At only 21 years old, Sha’Carri Richardson smoked the competition on Saturday (June 19) during her 100-meter performance, officially qualifying her for the Olympics. But while it’s a dream come true for the sprinter, it wasn’t the only thing on her mind.
Immediately after posting a 10.86, which was .13 seconds faster than second-place Javianne Oliver, Richardson went into the stands to embrace her family, which she says is everything to her.
"My family has kept me grounded," said Richardson in a post-event interview after her first Olympic trials in Eugene, Oregon. "This year has been crazy for me. Going from just last week, losing my biological mother, and I'm still here."
After being asked to expound on the shocking revelation, Richardson went deeper on what her family means to her.
“I'm still here. Last week, finding out my biological mother passed away and I'm still choosing to pursue my dreams, still coming out here, still here to make the family that I do have on this Earth proud,” she said. "And the fact that nobody knows what I go through. Everybody has struggles and I understand that, but y'all see me on this track and y'all see the poker face I put on. But nobody but them and my coach know what I go through on a day-to-day basis.”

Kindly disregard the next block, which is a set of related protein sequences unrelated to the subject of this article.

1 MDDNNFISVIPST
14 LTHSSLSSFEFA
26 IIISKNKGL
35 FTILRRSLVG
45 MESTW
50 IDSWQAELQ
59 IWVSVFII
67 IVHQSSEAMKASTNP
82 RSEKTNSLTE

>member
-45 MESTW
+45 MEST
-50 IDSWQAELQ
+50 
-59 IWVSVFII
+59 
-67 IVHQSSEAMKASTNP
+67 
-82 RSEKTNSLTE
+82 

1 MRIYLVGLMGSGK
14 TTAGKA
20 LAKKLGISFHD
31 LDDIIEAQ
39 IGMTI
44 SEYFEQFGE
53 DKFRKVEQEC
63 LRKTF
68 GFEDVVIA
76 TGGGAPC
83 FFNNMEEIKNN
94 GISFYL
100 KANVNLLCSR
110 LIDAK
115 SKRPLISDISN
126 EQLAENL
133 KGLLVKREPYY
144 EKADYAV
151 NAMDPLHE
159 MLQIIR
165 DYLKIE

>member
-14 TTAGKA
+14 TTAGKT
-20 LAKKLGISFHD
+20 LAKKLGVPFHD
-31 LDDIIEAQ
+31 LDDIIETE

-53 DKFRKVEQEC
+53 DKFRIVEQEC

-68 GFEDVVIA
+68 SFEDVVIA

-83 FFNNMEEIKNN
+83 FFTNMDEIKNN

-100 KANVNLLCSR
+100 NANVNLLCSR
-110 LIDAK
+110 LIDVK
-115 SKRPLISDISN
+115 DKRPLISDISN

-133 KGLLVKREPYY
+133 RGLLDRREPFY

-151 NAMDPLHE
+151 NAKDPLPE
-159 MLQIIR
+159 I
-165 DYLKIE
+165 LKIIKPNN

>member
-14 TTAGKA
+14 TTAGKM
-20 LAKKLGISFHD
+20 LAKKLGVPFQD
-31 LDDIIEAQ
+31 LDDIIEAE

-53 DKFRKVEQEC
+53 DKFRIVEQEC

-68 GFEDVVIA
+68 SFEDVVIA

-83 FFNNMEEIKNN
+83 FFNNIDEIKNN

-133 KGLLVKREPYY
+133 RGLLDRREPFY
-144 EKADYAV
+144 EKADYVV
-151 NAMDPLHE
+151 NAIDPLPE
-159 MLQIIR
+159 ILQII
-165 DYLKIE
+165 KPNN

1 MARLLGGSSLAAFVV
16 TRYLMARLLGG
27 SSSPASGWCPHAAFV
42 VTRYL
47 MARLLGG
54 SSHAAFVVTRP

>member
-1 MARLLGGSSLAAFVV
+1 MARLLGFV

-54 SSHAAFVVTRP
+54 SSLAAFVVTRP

Richardson concluded: "And I'm highly grateful to them. Without them, there would be no me. without my grandmother, there would be no Sha'carri Richardson. So my family is my everything. My everything until the day I'm done."
"I'm highly blessed and grateful... My family is my everything. My everything until the day I'm done."— #TokyoOlympics (@NBCOlympics) June 20, 2021
Sha'Carri Richardson with so many emotions after earning a spot on the U.S. Olympic Team.@usatf | #TrackFieldTrials21 x #TokyoOlympics pic.twitter.com/8ujBpBSwVC
Following her freshman year at LSU, during which she won the 2019 NCAA title in the 100-meter dash, Richardson turned pro. Even prior to Saturday’s trials, she became a household name, posting the second-fastest time in the 100-meter in the world this year.
During April’s Miramar Invitational, Richardson posted a 10.72, which is the sixth-fastest time in history. Earlier this month, Jamaica’s Shelly-Ann Fraser-Pryce beat that time with a 10.63.
Richardson will look to qualify for the 200M later this week during trials.
Watch Sha’Carri Richardson’s incredible Juneteenth run below.
Photo: Patrick Smith/Getty Images